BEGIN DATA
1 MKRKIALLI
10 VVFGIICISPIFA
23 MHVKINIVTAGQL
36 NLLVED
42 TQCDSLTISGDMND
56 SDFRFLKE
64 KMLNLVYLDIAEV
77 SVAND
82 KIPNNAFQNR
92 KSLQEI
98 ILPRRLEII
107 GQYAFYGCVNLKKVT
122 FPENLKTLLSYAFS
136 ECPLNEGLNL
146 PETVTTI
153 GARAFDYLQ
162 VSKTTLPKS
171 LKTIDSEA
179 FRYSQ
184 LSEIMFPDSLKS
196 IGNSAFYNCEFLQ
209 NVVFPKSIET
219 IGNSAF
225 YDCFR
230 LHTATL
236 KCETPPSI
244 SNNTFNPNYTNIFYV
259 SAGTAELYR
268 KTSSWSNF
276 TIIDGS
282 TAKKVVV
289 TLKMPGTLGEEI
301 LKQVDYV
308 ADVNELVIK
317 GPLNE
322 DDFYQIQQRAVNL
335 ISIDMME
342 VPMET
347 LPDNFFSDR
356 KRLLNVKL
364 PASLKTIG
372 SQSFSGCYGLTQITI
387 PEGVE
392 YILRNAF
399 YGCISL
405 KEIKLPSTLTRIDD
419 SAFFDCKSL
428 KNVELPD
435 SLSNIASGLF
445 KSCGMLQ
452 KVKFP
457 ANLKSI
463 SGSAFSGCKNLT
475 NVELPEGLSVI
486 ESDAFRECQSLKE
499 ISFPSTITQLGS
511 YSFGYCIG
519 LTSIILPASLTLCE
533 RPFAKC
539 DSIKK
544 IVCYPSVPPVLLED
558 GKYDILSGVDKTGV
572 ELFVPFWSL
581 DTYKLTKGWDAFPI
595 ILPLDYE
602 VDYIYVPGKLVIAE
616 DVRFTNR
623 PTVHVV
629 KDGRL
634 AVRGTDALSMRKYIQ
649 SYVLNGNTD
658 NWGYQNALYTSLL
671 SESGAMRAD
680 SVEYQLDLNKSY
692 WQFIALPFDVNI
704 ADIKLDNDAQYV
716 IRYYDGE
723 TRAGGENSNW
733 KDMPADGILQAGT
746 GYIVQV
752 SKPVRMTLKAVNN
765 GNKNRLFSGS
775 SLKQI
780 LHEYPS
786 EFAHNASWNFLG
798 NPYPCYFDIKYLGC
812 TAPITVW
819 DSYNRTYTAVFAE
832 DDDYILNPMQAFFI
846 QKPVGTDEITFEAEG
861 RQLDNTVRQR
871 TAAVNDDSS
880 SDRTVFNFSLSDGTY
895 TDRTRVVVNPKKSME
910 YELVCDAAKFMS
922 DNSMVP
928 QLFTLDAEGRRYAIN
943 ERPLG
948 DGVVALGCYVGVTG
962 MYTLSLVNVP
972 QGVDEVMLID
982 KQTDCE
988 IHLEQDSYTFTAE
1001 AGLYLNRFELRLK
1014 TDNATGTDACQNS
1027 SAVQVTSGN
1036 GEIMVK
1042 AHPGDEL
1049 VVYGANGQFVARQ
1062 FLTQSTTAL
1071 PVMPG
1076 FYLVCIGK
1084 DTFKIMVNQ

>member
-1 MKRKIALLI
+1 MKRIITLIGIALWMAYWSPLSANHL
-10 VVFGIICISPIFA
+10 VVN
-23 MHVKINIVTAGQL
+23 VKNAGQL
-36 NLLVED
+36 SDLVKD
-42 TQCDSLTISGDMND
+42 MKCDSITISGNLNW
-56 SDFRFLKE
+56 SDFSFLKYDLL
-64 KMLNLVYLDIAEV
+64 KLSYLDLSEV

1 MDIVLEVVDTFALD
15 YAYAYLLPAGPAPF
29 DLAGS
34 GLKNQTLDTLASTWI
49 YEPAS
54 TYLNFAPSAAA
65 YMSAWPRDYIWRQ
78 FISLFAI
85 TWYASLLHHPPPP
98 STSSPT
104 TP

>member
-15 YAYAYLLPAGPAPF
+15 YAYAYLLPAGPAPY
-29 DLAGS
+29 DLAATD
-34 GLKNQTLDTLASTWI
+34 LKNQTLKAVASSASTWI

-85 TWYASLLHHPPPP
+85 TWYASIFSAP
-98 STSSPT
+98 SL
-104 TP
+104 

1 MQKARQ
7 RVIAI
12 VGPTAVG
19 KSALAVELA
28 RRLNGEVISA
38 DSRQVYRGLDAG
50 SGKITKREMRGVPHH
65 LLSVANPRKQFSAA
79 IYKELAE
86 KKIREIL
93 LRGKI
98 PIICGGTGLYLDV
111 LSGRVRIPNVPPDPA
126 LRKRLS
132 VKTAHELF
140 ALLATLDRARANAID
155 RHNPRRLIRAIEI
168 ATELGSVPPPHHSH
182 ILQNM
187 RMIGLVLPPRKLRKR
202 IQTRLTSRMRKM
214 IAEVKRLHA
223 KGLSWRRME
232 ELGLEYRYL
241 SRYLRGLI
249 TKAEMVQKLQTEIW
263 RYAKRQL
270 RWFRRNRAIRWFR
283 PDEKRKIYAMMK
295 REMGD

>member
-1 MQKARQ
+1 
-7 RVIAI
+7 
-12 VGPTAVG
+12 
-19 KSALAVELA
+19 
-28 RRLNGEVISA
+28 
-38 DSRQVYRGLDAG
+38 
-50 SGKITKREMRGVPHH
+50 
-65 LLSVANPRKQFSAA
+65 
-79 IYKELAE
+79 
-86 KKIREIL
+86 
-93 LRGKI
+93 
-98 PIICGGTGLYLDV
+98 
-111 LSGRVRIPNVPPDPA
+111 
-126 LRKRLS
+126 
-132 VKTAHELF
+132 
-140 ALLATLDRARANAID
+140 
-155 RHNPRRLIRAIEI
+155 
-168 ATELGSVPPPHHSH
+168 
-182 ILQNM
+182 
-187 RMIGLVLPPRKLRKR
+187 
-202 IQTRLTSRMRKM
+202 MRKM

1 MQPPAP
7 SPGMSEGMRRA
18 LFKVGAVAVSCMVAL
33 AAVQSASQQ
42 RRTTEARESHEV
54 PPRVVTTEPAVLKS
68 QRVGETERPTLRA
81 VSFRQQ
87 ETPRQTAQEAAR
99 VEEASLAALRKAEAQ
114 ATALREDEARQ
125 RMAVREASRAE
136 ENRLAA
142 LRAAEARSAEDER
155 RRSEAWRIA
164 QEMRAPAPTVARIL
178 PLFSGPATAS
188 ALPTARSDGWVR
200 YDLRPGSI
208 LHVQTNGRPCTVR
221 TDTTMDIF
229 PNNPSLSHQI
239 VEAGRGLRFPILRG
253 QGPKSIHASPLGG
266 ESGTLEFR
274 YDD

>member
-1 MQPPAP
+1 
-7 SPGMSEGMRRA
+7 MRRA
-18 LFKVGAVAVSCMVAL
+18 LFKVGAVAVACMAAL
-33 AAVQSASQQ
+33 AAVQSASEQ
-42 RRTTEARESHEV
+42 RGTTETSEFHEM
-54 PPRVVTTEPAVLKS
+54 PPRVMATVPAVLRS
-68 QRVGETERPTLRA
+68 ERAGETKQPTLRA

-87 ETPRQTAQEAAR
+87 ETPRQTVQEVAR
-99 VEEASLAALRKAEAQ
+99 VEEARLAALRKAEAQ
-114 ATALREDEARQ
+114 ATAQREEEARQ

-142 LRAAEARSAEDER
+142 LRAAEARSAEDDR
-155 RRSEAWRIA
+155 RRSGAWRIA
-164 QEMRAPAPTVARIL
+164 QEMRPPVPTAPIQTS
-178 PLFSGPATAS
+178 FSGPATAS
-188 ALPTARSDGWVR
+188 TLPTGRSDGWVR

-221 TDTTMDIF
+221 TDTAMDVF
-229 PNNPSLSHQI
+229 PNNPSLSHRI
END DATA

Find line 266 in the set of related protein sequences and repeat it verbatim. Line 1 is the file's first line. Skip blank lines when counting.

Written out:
+68 ERAGETKQPTLRA